Preventing Web Design Breakdowns, Part 1: Why Wire Frame

Why Wire Frame

Preventing Web Design Breakdowns, Part 1: Why Wire Frame

You're about to embark on the marketing trip of a lifetime -- building your company's new website. It's a big deal -- and not just because you finally get to show off your marketing and tech smarts. You'll also demonstrate your leadership, communication and project management skills -- and zip off into the sunset as the new company hero.
But before you hit the road with your revved up marketing strategy and pretty new design, you'll need a road map that can help prevent breakdowns in your design process. This road map is typically called a wire frame.
In general, a wire frame is a sketch of your website design. It provides the visual foundation for the rest of your project.
Let's take a car, for example. Your wire frame is the gray-scale diagram of your car before we put leather on the seats, chrome on the wheels and paint on the body.
Wire frames can come in lots of different formats -- a pencil sketch, sticky notes on a board, a Photoshop file, or even a working prototype.
The key word above is "sketch." Wire frames should remain in gray, black and white as much as possible. This allows your team to focus on the structure rather than on the graphics of the final product.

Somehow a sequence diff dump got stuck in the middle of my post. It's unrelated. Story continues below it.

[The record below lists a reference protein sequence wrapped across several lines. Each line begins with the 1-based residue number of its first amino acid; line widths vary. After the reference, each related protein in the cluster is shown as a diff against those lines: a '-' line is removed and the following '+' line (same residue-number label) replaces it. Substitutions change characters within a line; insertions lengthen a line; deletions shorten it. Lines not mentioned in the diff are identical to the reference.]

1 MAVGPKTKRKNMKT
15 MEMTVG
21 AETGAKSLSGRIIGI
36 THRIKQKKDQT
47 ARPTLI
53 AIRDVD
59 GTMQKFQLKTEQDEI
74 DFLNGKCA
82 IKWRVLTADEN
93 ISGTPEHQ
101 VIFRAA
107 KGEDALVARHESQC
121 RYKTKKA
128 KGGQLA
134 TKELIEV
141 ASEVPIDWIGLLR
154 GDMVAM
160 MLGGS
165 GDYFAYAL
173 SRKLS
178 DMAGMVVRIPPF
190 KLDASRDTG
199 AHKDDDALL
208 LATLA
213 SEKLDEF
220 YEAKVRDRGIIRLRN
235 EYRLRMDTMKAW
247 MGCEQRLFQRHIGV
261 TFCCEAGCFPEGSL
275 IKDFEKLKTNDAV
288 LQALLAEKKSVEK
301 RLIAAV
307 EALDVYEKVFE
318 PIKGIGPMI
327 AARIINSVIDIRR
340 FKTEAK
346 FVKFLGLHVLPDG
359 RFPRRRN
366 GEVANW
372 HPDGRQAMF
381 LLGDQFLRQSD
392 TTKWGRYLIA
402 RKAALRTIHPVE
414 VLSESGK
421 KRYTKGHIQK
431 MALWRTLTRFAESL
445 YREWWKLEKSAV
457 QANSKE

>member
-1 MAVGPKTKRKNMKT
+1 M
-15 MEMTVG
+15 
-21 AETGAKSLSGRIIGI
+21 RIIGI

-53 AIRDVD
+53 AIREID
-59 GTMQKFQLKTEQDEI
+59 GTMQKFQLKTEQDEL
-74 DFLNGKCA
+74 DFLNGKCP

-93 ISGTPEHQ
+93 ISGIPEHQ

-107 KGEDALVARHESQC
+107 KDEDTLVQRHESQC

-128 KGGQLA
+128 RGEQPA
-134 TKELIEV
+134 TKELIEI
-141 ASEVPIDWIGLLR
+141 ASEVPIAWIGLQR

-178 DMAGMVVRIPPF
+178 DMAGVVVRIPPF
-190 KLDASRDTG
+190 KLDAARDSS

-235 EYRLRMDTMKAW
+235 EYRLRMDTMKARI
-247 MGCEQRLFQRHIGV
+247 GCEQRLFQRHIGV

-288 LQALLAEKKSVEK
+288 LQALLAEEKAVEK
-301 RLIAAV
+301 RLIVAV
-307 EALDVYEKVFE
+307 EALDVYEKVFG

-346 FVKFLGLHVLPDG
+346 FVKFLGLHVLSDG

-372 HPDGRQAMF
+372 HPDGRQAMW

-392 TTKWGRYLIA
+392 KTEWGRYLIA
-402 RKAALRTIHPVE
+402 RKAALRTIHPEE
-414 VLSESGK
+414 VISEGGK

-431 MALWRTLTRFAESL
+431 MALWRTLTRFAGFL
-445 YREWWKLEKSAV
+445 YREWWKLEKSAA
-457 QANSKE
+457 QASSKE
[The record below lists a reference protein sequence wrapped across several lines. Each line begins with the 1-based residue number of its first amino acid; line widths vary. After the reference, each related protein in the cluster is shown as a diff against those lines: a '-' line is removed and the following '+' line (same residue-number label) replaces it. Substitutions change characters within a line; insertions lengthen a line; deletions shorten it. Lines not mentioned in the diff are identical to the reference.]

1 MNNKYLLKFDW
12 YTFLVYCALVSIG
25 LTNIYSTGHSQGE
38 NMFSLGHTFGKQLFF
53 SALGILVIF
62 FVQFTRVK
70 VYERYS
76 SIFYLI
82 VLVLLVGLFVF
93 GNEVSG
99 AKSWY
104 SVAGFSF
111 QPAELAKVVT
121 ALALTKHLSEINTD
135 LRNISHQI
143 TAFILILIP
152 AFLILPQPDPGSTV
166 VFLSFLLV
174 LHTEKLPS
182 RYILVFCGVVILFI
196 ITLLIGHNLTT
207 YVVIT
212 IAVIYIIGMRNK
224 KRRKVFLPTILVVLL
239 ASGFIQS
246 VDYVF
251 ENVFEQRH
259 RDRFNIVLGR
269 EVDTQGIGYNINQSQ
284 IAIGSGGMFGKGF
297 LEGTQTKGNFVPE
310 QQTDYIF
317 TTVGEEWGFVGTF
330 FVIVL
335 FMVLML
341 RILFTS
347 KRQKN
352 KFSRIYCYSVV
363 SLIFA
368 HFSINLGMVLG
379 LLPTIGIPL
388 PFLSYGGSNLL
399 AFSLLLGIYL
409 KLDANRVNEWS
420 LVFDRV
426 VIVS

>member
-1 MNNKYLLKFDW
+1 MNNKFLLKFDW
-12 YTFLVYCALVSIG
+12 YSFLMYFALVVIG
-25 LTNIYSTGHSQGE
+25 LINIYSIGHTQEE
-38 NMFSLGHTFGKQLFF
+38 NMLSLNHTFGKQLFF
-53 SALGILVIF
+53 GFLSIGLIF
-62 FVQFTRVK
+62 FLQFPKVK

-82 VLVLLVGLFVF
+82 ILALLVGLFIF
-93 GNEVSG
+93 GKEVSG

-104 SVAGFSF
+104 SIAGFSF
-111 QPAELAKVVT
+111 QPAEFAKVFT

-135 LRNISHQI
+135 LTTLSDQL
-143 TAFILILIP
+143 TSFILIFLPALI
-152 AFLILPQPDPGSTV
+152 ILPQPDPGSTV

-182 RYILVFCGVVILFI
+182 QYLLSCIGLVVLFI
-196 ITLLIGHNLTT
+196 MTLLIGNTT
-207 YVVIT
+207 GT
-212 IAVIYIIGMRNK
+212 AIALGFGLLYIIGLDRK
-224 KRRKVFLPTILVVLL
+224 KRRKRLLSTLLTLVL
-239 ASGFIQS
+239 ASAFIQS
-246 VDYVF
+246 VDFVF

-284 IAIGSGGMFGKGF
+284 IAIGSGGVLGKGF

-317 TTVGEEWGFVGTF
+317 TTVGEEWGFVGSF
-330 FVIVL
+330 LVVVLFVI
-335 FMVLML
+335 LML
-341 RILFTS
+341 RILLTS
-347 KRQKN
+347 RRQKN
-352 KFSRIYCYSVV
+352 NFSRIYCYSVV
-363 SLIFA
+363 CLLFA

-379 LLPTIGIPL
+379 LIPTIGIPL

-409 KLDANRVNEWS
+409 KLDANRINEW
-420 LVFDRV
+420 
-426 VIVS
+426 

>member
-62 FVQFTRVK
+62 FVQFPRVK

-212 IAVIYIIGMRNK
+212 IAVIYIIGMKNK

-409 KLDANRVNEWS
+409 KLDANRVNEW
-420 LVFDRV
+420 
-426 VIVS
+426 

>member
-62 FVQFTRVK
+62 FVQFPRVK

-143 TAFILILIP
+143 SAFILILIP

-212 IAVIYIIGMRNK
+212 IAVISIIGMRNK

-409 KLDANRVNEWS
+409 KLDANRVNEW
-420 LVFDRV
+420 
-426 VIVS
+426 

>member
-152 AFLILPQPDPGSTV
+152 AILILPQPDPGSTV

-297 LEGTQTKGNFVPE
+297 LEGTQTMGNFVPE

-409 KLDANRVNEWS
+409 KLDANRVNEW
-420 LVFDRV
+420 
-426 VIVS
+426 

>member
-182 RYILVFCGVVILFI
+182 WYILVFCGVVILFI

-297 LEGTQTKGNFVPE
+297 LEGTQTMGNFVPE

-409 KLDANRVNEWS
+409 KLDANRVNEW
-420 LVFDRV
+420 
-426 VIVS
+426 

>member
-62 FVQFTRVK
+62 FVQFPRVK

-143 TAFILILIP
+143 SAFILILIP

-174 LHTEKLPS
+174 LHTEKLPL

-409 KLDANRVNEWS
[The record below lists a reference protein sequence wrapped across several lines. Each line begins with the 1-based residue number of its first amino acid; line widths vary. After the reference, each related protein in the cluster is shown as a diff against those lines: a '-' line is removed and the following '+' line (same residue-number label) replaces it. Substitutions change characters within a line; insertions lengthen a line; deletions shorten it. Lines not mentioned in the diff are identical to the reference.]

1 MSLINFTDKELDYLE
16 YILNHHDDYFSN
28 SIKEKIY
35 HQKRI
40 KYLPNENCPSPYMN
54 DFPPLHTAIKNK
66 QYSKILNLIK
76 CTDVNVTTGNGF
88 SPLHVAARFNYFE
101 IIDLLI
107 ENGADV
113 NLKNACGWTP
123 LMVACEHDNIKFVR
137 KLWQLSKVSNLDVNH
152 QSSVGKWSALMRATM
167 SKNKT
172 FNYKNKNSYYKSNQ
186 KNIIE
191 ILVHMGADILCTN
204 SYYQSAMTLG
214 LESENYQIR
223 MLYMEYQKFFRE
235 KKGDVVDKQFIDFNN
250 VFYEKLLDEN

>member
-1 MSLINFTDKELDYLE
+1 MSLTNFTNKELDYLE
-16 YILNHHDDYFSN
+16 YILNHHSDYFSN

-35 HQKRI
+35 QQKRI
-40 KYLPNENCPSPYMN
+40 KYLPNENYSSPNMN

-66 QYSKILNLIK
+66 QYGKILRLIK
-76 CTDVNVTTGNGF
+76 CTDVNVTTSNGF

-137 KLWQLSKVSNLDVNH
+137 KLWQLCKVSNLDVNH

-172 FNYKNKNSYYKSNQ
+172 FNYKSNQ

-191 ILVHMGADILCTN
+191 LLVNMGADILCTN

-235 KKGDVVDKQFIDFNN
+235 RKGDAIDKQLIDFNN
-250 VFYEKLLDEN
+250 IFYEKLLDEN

The other key word is "breakdown." If you skip the wire frame stage and go straight into designing in Photoshop or a content management system such as WordPress, your process is bound to break down with both revisions and frustrations.
Going straight to the "pretty picture" stage can lead to multiple costly revisions to finished Photoshop files--or worse--a programmed website. Without wire frames, you run a very high risk of spending weeks revising when you could have collaborated and built consensus on the website's foundation first.
So now that you know why to do wire frames, here's a handy checklist of what you'll need to get started:

Strategic Brief:

Before you can get into wire frames, you need to do your research. You need to understand your company's goals, your users' needs and wants, the depth and breadth of your existing content, your competitive landscape, and how search fits into all of the above. Read this post for more on pre-wire frame research.

Content Inventory:

You need to know what copy, photos, PDF documents and other assets you have to work with.

Content Outline:

Compose an outline of the primary, secondary and tertiary sections of the site. Then describe what content and features will be included in each section.
Stay tuned for our next article on preventing website breakdowns with Part 2: Top 6 Wire Frame Tips.